Builder agrees to dig out source of methane gas Problem forced 4 families from homes in Elkridge

November 14, 1998|By Jamal E. Watson | Jamal E. Watson,SUN STAFF

In an effort to eliminate the methane gas that forced three families to evacuate their homes in the Calvert Ridge subdivision in Elkridge in September, Ryan Homes has agreed to dig out the organic material that is the source of the gas.

The company announced the decision yesterday at a meeting with county officials and Calvert Ridge homeowners, saying it was based on the recommendation of three engineering firms hired by Ryan to do soil tests.

Ryan officials also said they plan to monitor the gas concentration in the area and will continue to install ventilation systems in homes in Calvert Ridge and neighboring Marshalee Estates, where a fourth family was forced to evacuate its home briefly on Sept. 30 after gas was detected near basement sump pumps.

Ventilation systems have been installed in 10 homes.

After months of testing, Ryan Homes officials said, their consultants advised them that this would be the best way to remedy the problem.

"We feel confident in the information that our consultants provided," said Kevin Kerwin, a Ryan Homes vice president.

Debbie Batzer, a Calvert Ridge homeowner who attended the meeting with her husband, John, said she was disappointed with the report.

She said it did not provide detailed information about the levels of gas still in the area. She also said she believes Ryan Homes took too long to release the report to county officials and homeowners.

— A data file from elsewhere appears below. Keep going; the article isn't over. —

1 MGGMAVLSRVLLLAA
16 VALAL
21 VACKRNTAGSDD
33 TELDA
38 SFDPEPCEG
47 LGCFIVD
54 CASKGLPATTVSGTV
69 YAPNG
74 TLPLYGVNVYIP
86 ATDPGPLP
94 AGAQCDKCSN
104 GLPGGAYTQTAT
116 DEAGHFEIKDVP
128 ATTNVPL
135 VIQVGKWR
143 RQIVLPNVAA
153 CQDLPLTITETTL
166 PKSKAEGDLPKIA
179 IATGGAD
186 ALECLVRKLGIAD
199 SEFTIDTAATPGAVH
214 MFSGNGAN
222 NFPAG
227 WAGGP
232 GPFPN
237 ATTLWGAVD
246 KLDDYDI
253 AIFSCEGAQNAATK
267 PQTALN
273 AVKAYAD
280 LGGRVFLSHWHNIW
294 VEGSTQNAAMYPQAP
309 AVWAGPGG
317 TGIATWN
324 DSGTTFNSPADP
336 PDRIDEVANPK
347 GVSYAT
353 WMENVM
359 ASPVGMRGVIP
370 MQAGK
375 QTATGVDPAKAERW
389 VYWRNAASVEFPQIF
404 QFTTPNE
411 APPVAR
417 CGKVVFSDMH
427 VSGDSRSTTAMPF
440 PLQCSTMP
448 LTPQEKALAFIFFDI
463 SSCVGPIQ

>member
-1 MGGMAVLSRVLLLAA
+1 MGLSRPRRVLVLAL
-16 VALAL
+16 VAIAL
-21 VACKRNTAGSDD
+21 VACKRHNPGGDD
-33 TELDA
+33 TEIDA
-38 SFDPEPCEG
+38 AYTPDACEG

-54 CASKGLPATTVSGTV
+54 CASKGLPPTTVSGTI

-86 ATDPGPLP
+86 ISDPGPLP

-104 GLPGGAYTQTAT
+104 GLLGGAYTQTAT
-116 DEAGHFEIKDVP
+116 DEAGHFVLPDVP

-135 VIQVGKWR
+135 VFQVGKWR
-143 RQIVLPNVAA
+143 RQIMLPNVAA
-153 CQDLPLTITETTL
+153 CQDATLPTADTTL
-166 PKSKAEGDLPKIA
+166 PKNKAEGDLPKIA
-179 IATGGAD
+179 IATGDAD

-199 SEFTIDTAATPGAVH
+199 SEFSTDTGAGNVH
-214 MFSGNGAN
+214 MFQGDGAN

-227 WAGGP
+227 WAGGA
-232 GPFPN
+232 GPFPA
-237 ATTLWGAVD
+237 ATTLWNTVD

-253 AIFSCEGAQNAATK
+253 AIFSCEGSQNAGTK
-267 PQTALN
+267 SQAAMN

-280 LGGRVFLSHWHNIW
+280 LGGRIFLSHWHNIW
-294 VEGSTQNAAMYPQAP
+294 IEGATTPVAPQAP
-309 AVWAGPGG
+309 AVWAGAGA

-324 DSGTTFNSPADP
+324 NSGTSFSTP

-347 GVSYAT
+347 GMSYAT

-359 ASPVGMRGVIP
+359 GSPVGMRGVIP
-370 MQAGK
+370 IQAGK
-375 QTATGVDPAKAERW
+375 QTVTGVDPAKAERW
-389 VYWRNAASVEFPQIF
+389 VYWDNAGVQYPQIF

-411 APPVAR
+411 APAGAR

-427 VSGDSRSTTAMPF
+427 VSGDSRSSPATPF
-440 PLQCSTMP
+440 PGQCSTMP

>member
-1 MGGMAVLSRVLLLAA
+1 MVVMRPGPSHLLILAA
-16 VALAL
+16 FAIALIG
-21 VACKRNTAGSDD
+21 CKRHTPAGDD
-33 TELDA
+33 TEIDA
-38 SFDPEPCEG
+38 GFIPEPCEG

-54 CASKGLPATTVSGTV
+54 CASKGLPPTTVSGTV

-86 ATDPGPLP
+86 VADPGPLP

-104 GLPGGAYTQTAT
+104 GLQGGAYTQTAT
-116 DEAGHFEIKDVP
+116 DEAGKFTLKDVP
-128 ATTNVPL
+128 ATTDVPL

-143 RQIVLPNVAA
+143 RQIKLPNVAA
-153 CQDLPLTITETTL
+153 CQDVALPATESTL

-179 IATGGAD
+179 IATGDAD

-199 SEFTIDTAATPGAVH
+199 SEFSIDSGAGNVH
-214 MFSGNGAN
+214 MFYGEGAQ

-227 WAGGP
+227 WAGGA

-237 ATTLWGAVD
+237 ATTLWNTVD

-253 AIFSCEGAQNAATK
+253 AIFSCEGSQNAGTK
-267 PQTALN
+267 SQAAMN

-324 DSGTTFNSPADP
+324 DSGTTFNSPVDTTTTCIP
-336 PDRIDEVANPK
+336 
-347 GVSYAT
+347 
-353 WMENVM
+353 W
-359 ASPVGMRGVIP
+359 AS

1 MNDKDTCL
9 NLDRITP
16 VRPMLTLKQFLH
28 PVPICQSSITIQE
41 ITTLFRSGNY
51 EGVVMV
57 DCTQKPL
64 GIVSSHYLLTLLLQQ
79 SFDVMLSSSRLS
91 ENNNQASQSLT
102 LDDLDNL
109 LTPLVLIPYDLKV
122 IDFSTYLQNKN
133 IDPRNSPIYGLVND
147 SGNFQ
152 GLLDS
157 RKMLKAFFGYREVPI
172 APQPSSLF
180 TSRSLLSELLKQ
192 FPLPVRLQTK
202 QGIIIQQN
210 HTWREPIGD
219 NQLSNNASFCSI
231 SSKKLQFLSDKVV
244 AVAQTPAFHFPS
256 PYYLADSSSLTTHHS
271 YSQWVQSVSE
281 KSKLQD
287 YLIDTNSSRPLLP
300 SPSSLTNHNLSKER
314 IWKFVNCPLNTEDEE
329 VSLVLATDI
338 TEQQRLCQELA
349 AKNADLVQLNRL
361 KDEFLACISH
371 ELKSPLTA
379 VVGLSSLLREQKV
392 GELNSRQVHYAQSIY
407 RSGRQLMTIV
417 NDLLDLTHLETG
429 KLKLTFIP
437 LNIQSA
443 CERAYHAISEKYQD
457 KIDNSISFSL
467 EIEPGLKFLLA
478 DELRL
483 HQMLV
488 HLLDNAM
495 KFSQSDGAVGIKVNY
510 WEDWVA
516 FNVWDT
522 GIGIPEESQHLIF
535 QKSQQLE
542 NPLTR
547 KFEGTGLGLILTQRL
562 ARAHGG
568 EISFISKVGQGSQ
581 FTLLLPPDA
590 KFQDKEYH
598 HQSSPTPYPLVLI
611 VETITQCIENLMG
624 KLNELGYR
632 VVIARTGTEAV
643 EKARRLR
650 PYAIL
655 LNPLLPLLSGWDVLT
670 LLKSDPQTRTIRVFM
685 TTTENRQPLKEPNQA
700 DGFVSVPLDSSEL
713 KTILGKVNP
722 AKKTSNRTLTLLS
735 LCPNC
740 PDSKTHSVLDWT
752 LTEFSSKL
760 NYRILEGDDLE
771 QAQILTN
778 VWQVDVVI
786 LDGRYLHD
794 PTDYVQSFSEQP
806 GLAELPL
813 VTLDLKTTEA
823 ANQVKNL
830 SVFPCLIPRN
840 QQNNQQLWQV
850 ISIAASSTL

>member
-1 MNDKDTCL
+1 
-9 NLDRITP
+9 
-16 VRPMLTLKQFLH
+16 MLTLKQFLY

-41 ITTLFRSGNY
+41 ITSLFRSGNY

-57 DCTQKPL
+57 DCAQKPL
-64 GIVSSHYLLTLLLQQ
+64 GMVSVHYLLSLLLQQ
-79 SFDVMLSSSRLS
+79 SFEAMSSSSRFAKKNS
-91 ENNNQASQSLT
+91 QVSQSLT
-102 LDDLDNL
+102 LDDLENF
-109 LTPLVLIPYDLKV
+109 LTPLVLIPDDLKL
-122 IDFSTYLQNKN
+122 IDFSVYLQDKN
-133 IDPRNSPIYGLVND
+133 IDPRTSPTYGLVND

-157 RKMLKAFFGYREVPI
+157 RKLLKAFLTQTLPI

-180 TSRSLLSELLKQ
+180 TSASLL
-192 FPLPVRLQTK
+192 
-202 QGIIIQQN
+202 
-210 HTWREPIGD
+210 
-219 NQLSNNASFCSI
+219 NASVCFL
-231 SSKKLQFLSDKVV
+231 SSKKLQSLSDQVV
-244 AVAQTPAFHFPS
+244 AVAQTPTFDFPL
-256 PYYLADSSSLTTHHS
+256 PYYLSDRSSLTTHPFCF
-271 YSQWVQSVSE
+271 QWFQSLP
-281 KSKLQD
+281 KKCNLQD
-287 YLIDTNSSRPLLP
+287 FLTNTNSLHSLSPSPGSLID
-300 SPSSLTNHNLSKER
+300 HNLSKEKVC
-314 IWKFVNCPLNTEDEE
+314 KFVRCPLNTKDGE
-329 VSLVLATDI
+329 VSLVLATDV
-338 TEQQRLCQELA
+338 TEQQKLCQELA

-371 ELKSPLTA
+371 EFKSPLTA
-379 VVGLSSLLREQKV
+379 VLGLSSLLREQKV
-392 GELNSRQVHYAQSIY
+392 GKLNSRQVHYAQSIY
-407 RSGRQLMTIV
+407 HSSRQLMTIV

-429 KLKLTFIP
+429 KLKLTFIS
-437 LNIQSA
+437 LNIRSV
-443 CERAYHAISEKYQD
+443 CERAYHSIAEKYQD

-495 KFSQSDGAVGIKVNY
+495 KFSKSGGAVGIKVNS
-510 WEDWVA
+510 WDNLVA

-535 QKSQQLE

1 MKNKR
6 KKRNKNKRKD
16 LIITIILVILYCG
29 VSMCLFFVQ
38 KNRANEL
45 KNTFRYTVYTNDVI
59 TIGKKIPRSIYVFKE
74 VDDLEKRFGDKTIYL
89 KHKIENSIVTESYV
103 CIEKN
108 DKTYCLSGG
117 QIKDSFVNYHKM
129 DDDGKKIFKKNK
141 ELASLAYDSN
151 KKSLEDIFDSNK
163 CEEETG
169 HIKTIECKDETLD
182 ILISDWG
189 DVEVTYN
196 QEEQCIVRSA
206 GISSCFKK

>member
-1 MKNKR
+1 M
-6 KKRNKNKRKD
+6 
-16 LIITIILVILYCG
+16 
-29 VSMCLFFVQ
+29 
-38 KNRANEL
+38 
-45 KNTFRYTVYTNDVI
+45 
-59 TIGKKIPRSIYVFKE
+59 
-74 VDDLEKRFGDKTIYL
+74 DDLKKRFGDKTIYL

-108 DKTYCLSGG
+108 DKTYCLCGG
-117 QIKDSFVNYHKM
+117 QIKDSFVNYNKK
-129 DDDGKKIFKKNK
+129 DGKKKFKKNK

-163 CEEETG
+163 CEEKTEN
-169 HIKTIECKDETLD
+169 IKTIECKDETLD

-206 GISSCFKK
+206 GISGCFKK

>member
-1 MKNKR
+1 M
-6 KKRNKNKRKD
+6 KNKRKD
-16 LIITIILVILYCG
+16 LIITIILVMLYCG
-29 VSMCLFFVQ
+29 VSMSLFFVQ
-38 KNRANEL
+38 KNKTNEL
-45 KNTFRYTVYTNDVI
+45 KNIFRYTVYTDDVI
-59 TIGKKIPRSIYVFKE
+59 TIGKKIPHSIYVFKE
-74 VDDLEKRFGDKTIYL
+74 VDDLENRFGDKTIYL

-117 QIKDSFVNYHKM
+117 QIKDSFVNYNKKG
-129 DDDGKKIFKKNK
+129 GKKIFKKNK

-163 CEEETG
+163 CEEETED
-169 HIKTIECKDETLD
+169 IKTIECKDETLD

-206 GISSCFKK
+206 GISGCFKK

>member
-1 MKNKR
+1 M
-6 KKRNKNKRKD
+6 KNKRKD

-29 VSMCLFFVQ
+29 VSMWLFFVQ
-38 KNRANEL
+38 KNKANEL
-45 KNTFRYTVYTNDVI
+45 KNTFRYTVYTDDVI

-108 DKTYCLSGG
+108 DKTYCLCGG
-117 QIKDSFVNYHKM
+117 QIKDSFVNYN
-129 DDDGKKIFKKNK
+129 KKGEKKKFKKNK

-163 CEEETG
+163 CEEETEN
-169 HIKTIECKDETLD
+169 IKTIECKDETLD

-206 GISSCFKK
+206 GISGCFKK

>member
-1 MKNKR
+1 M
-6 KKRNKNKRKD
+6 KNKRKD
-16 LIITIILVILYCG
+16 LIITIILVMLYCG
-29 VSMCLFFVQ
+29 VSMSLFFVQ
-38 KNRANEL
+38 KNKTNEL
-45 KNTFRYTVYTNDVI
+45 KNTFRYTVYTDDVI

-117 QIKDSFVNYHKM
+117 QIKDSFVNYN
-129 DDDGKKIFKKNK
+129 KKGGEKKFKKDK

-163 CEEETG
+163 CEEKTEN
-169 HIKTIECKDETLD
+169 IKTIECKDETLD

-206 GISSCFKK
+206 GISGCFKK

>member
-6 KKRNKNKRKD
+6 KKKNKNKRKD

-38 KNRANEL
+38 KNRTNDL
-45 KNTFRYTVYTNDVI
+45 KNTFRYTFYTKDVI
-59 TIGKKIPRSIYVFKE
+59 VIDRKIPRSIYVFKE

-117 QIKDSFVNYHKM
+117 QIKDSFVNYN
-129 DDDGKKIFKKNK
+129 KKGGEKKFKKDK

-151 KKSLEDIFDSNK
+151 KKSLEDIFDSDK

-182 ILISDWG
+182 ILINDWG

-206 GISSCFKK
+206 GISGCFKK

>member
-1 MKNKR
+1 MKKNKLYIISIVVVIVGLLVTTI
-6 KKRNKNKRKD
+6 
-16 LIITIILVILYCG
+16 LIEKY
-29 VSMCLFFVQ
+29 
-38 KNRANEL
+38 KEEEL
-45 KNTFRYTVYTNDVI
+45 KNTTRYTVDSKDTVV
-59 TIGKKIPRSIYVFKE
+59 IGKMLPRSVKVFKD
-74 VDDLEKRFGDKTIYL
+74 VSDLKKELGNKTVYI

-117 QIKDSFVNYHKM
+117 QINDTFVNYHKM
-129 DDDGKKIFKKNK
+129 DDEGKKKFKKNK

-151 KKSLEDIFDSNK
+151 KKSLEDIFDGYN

"I still have questions that need to be answered. We need to know that we're safe," she said. "I still have no comfort in the safety of my house."

Howard County Executive Charles I. Ecker said he has confidence that Ryan Homes is doing its best.

"It appears that Ryan Homes is doing a good job trying to get rid of the methane gas," said Ecker, who attended the meeting. "Methane gas is not particular to Ryan Homes. It can be found anywhere in the county."

Ecker said he plans to review the report with other county officials.

"I understand that homeowners are still concerned, but this is a solvable problem," he said.

Robert Brager, an attorney who represents many of the Calvert Ridge homeowners, said the report Ryan Homes presented is too general and does not provide specific data from the tests conducted.

Brager said homeowners were not told their homes were built on what was once a refilled sand and gravel quarry, where dumping occurred without county approval.

The developer of the subdivision, the Brantley Group, which is not part of Ryan Homes, acknowledged last month that materials such as tree stumps had been buried at Calvert Ridge years ago. The president of Brantley Group said most of the decomposing organic material was removed two years ago, before houses were built but that workers stopped digging at a depth of 14 feet and more debris might still be buried at the site.

Ryan Homes officials say they have reached out to all of the homeowners in the subdivision and that they are close to reaching an agreement with four Calvert Ridge homeowners who have said they have no interest in moving back.

"We have been very proactive," said Tom Buescher, an area president of Ryan Homes. "We have dealt with this situation."

Pub Date: 11/14/98

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